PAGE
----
The simple definition of a lead-acid battery is a storage device for electrical energy. This energy can then be used to power electrical circuits within a car.
There are two main things to consider when looking at car batteries; voltage, and current. The voltage should typically be around 12.6 volts when the battery is fully charged, and refers to how much energy is stored in the battery.
Think of voltage as the battery’s potential to flow electricity. Whereas the current, measured in amps, is the rate at which the electricity flows.
Batteries used in cars are lead-acid batteries. They produce voltage by having plates of metal (made of lead-based alloys) immersed in an electrolyte solution (a mix of 65% water and 35% sulphuric acid) in six cells.
A chemical reaction between the plates produces a voltage of approximately 2.1volts per cell, so a total of 12.6 volts.
At 12.4 volts it’s considered only 50% charged, and at this point the battery wouldn’t be able to power systems that require a loyt of current, such as the starter motor of the headlights. At 12.0 volts the battery is only 25% vharged, and at 10.5% the unit is considered fully discharged.
It’s important to consider the Cold Cranking Amps (CCA) rating when buying a battery for a car.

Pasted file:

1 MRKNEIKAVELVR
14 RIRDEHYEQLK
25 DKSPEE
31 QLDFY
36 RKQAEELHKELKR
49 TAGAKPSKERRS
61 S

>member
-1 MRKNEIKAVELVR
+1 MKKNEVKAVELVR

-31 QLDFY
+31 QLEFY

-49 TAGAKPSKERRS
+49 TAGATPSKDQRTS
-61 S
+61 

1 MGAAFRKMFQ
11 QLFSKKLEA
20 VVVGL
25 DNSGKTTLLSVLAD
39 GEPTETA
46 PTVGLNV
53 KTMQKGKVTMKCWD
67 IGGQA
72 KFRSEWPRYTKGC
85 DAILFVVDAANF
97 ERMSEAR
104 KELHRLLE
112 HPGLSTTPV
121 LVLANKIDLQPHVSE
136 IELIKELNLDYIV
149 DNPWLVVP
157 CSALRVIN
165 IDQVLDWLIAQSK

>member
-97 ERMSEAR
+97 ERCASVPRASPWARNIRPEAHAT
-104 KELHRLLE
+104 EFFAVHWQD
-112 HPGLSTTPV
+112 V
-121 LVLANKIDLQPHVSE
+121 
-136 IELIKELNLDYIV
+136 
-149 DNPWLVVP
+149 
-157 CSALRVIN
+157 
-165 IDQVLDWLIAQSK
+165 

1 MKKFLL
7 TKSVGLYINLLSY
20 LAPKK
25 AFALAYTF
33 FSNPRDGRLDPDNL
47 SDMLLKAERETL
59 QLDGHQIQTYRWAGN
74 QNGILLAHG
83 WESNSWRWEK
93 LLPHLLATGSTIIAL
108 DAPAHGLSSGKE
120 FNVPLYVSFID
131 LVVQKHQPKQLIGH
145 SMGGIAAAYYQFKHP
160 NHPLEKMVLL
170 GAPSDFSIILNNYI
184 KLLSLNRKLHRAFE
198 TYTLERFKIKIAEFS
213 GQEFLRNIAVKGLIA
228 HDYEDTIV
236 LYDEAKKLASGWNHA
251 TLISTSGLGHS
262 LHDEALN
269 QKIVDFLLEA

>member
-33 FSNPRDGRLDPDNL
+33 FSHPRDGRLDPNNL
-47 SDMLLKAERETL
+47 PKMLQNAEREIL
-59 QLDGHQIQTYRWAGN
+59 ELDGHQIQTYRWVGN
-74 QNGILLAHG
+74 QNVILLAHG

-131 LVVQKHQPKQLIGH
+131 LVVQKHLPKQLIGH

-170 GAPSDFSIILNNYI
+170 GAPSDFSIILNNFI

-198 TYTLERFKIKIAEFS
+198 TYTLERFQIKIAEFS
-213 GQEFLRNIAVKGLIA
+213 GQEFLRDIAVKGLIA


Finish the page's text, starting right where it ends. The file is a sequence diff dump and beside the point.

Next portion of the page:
The CCA is a measure of how many amps a battery can produce for a 30second period at 0 degrees Fahrenheit, before the voltage drops to an unusable level.
Typical car batteries are either 350, 450 and 600 CCA. The bigger the figure, the better a battery will start a car, especially in cold weather. But higher CCA batteries tend to be more expensive.
The battery’s Ah (ampere-hours) rating is the measure of how much electrical current it can deliver. Typical ratings for car batteries are between 75 and 120 Ah. As an example, a 100 Ah battery can supply 5 amps for 20 hours, 10 amps for 10 hours, or 20 amps for 5 hours, and so on.
Most modern car batteries are sealed units (apart from a very tiny breather system), which reduces the amount of electrolyte lost when the charging/discharging cycle is taking place.
These type of batteries last far longer than those produced even 10-20 years ago, but no unit is life-long however.
Over time, the constant cycle of charging/discharging will mean the lead plates will deteriorate to a point where a useful current is no longer produced.
At this point the unit will need to be replaced. A good-quality modern battery should last at least five years of daily use in a well-kept car’s electrical system.